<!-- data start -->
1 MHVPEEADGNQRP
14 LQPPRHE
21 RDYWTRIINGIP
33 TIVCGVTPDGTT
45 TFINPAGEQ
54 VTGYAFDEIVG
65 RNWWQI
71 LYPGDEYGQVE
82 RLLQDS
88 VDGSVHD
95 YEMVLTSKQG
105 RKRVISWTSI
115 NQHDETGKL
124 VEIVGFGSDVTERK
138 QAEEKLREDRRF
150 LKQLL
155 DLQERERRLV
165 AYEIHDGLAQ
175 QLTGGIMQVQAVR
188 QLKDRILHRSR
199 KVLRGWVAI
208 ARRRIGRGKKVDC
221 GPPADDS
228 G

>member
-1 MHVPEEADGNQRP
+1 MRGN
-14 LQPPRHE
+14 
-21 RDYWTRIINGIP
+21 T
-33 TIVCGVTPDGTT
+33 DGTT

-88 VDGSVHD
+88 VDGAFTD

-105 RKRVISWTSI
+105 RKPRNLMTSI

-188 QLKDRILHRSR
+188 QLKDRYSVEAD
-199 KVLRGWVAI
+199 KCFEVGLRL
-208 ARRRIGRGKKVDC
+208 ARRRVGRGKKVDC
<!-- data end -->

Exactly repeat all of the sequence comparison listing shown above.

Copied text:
1 MHVPEEADGNQRP
14 LQPPRHE
21 RDYWTRIINGIP
33 TIVCGVTPDGTT
45 TFINPAGEQ
54 VTGYAFDEIVG
65 RNWWQI
71 LYPGDEYGQVE
82 RLLQDS
88 VDGSVHD
95 YEMVLTSKQG
105 RKRVISWTSI
115 NQHDETGKL
124 VEIVGFGSDVTERK
138 QAEEKLREDRRF
150 LKQLL
155 DLQERERRLV
165 AYEIHDGLAQ
175 QLTGGIMQVQAVR
188 QLKDRILHRSR
199 KVLRGWVAI
208 ARRRIGRGKKVDC
221 GPPADDS
228 G

>member
-1 MHVPEEADGNQRP
+1 MRGN
-14 LQPPRHE
+14 
-21 RDYWTRIINGIP
+21 T
-33 TIVCGVTPDGTT
+33 DGTT

-88 VDGSVHD
+88 VDGAFTD

-105 RKRVISWTSI
+105 RKPRNLMTSI

-188 QLKDRILHRSR
+188 QLKDRYSVEAD
-199 KVLRGWVAI
+199 KCFEVGLRL
-208 ARRRIGRGKKVDC
+208 ARRRVGRGKKVDC